Molecular Bioengineering: From Protein Stability to Population Suicide
Driven by the development of new technologies and an ever expanding knowledge base of molecular and cellular function, Biology is rapidly gaining the potential to develop into a veritable engineering discipline - the so-called `era of synthetic biology' is upon us. Designing biological systems is advantageous because the engineer can leverage existing capacity for self-replication, elaborate chemistry, and dynamic information processing. On the other hand these functions are complex, highly intertwined, and in most cases, remain incompletely understood. Brazenly designing within these systems, despite large gaps in understanding, engenders understanding because the design process itself highlights gaps and discredits false assumptions.
Here we cover results from design projects that span several scales of complexity. First we describe the adaptation and experimental validation of protein functional assays on minute amounts of material. This work enables the application of cell-free protein expression tools in a high-throughput protein engineering pipeline, dramatically increasing turnaround time and reducing costs. The parts production pipeline can provide new building blocks for synthetic biology efforts with unprecedented speed. Tools to streamline the transition from the in vitro pipeline to conventional cloning were also developed. Next we detail an effort to expand the scope of a cysteine reactivity assay for generating information-rich datasets on protein stability and unfolding kinetics. We go on to demonstrate how the degree of site-specific local unfolding can also be determined by this method. This knowledge will be critical to understanding how proteins behave in the cellular context, particularly with regards to covalent modification reactions. Finally, we present results from an effort to engineer bacterial cell suicide in a population-dependent manner, and show how an underappreciated facet of plasmid physiology can produce complex oscillatory dynamics. This work is a prime example of engineering towards understanding.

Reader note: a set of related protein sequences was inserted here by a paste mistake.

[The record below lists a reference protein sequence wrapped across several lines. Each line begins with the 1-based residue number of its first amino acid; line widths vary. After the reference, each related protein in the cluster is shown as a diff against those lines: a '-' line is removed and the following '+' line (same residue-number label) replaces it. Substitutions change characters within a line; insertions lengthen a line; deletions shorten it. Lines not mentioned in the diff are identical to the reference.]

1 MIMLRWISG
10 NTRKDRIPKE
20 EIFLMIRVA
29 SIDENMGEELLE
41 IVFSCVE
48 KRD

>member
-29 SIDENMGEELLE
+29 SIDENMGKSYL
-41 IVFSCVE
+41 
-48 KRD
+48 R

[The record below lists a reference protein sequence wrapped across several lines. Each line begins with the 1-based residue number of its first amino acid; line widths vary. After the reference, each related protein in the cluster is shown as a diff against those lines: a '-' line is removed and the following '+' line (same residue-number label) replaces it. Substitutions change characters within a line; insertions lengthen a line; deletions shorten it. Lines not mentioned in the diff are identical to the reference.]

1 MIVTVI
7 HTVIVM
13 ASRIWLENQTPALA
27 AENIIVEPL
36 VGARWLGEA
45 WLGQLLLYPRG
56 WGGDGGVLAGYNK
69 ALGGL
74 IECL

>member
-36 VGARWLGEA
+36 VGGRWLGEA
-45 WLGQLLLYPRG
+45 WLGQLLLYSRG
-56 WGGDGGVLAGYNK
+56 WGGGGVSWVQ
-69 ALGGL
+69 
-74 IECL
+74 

quantitative cysteine reactivity
This work is licensed under a Creative Commons Attribution-Noncommercial-No Derivative Works 3.0 United States License.
Rights for Collection: Duke Dissertations
Works are deposited here by their authors, and represent their research and opinions, not that of Duke University. Some materials and descriptions may include offensive content. More info